Updated: Apr 23
In this post Easter era, the remainder of April represents one of those curious times of the year, when music students all across the country frantically scramble to cram those facts, practice those exercises, nail down the flashcards, and generally freak out. All this in the effort to pass their upcoming May theory and history exams. This sight in turn produces ear to ear grins on the faces of their professors - who savour this period of cram and jam as retribution for many a sleepy eye and lax homework effort during the classes of weeks gone past!
Note: A certain blog writer and his daughter editor, who shall remain nameless, may or may not have been - at an aforementioned time one of those very students. But that is a topic for another day...
For those of you reading this from abroad, or are new to the RCM exams system, the RCM method requires for each practical exam level (of the student’s major performance instrument), to have concurrent theory/history co-requisites. These are challenging courses which serve to introduce a student to roughly 1000 years worth of music history, analysis, and even the basics of rudimentary composition. The co-requisite for each level is listed below.
There are no additional theory/history co-requisites in excess of those listed for ARCT
two classes from the following: Counterpoint, Analysis, Harmony III
Harmony II, History II
Harmony I, History I
This course is formerly known as Advanced Rudiments
This is an additional course the RCM added a few years back; as such, it does not correspond with any of the previous Rudiments courses. There is no formal exam for this grade - we tend to teach this course together with Grade 8 Theory.
This course is formerly known as Intermediate Rudiments
this course is formerly known as Basic Rudiments
Each of the earlier RCM grades (1-4) also have theory complements, but the most interesting nuts and bolts start appearing around the level 5.
These courses are time and work intensive, and you may be asking as to why they are even necessary?
The short answer is that anybody who is truly serious about learning one of the great artistic and cultural traditions in the world today, Western Art Music, will only enhance the depth of understanding of the repertoire which they are currently studying, with the addition of this broader historical and analytical perspective.
For instance, when we talk of great artists and their artistic conceptions, one has to realize that a historically informed perspective is a necessity to understand the psychology of the composer, as well as the societal issues of the day which may have influenced the work. The same is true when looking at the given works' larger architecture and general composition. Again, this is as true from the performers advantage as it is from the auditors.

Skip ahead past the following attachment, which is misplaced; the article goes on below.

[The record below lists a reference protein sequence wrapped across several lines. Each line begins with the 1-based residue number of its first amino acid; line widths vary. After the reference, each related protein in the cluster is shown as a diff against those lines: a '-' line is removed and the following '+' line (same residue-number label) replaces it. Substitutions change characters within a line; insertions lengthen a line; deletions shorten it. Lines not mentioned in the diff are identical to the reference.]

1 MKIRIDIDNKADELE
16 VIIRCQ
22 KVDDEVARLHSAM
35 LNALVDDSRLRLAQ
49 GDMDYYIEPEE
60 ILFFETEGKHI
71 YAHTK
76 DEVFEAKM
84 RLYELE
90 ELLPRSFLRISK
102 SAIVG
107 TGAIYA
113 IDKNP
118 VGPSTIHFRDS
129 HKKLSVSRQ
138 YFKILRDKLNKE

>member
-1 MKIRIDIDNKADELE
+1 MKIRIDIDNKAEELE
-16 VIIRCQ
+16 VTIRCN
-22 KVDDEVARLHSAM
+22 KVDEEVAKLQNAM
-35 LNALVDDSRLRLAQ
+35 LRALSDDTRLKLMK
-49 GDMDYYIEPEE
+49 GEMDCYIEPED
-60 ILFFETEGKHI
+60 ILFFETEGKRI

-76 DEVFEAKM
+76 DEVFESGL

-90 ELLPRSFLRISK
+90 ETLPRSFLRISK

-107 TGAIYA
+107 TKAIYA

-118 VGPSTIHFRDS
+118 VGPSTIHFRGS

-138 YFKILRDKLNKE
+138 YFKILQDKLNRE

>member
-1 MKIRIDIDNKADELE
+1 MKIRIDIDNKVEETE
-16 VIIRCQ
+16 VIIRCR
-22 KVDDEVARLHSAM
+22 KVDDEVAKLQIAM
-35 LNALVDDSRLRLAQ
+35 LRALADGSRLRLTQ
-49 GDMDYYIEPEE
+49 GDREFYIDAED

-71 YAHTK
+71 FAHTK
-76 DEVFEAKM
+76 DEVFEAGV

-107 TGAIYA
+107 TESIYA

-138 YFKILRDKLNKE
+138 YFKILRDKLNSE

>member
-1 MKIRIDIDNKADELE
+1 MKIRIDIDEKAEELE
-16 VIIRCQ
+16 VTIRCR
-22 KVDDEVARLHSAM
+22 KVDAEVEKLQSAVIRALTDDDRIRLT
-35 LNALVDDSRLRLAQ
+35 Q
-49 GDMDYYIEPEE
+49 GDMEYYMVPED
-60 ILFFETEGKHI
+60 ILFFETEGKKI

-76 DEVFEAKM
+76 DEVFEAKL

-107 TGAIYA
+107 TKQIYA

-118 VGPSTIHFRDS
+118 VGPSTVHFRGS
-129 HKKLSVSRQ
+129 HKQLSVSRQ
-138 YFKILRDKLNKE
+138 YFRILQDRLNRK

Art is always a reflection of society, and musical art is no different. Take for instance the music of a composer such as Beethoven, and its evolution through his 3 periods of compositional maturation. In 1791 he arrived in Vienna as a young man of 21, full of the revolutionary spirit inspired by the Napoleonic revolt sweeping Europe at the time. His early works are full of sarcasm, mischief and pedantry: the proverbial stoking of the fire to light up the establishment and artistic norms.
Transition now to his middle period works, where his revolt against society soon thereafter becomes a revolt against the deity. This period represents a proverbial shaking of the fists at the sky - inner chaos as he grapples with the process of a gradual degeneration in his hearing to the point of total deafness.
Further on, with his later works, which can be viewed as musical gospels of sublime acceptance and forgiveness; Beethoven, with one oar anchored firmly in the contrapuntal and structural waters of the past, casts his gaze forward to a gesture and expressionist philosophy which is entirely novel: and which at times is on a seemingly impenetrable depth level.
Likewise, from a theoretical bent, understanding the evolution of a given structural form, or harmonic language, is crucial to understanding the repertoire of a given genre or historical period.
How does a 13th-century poetic form (rondeaux) influence the church hymns of the Protestant Reformation? Or movement structures of the sonata cycles of the classical era, or virtually every single piece of rock ‘n’ roll written since Elvis Presley?
What is the deeper significance of the number three in the construction of music, and how does it manifest in just about all aspects of it: from chordal structure, to classical phrase structure, to the larger vistas of structural forms like sonata form?
What is it during a performance when poetic inspiration meets miracles in musical syntax, that can leave the listener spellbound and at a loss for words? What is the harmonic language that is being used at such moments? Why was it used at that point the piece? How was it approached? Under which circumstances can it be replicated?
And so for all of you students out looking for answers to these questions and many more, and for those of you who are currently slogging through endless terms and exercises in preparation for your exams; keep the faith! Once you are armed with the tools to read and appreciate Shakespeare, only then you can delve even more deeply into his wisdom-filled works at the emotional and expressionist levels. These courses aim to give the student similar insights, and to serve as a springboard into a pool of much deeper musical understanding.
Happy studying one and all, and GOOD LUCK!!
Cover photo from https://djbooth.net/pro-audio/basic-music-theory